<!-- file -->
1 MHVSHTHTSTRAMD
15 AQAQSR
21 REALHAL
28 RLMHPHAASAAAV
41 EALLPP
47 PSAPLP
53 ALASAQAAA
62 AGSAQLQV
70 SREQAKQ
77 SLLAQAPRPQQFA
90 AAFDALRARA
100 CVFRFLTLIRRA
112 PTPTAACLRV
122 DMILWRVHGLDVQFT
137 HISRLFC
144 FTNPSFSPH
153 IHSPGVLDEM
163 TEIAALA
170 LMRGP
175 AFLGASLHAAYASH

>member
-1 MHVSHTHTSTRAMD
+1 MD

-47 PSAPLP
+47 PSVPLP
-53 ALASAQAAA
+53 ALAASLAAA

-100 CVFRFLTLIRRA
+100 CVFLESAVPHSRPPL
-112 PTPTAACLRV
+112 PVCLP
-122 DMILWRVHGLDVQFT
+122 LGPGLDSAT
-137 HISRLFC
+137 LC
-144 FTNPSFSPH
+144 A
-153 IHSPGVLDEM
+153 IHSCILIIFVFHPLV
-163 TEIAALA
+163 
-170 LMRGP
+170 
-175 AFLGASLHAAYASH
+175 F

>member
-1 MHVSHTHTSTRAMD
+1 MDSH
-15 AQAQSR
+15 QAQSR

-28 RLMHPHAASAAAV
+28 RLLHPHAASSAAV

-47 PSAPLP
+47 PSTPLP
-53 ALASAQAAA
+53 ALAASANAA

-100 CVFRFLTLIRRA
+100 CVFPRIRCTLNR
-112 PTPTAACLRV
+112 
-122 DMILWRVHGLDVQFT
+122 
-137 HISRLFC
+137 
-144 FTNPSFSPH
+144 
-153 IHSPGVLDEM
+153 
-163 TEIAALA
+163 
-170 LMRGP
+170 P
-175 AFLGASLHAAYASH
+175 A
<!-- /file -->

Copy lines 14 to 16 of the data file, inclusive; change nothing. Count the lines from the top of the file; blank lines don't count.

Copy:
122 DMILWRVHGLDVQFT
137 HISRLFC
144 FTNPSFSPH